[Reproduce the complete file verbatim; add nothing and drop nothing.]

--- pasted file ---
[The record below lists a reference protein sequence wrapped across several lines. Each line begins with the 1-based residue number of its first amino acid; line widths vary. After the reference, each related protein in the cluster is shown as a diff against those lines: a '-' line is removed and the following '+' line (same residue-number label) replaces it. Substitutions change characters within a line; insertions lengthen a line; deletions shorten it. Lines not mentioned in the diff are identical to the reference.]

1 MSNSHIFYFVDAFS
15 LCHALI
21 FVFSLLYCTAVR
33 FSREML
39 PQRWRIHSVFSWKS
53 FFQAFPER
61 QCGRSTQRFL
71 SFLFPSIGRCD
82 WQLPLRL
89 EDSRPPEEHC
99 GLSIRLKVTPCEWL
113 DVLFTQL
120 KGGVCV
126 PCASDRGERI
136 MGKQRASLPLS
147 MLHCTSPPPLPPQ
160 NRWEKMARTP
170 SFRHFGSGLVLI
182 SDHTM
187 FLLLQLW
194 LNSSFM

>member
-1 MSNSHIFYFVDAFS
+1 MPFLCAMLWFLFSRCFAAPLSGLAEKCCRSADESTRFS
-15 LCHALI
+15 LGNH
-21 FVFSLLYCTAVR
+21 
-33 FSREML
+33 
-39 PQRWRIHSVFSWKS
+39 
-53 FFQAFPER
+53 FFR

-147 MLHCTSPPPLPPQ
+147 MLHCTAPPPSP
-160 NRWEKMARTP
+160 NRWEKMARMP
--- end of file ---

[The record below lists a reference protein sequence wrapped across several lines. Each line begins with the 1-based residue number of its first amino acid; line widths vary. After the reference, each related protein in the cluster is shown as a diff against those lines: a '-' line is removed and the following '+' line (same residue-number label) replaces it. Substitutions change characters within a line; insertions lengthen a line; deletions shorten it. Lines not mentioned in the diff are identical to the reference.]

1 MSNSHIFYFVDAFS
15 LCHALI
21 FVFSLLYCTAVR
33 FSREML
39 PQRWRIHSVFSWKS
53 FFQAFPER
61 QCGRSTQRFL
71 SFLFPSIGRCD
82 WQLPLRL
89 EDSRPPEEHC
99 GLSIRLKVTPCEWL
113 DVLFTQL
120 KGGVCV
126 PCASDRGERI
136 MGKQRASLPLS
147 MLHCTSPPPLPPQ
160 NRWEKMARTP
170 SFRHFGSGLVLI
182 SDHTM
187 FLLLQLW
194 LNSSFM

>member
-1 MSNSHIFYFVDAFS
+1 MPFLCAMLWFLFSRCFAAPLSGLAEKCCRSADESTRFS
-15 LCHALI
+15 LGNH
-21 FVFSLLYCTAVR
+21 
-33 FSREML
+33 
-39 PQRWRIHSVFSWKS
+39 
-53 FFQAFPER
+53 FFR

-147 MLHCTSPPPLPPQ
+147 MLHCTAPPPSP
-160 NRWEKMARTP
+160 NRWEKMARMP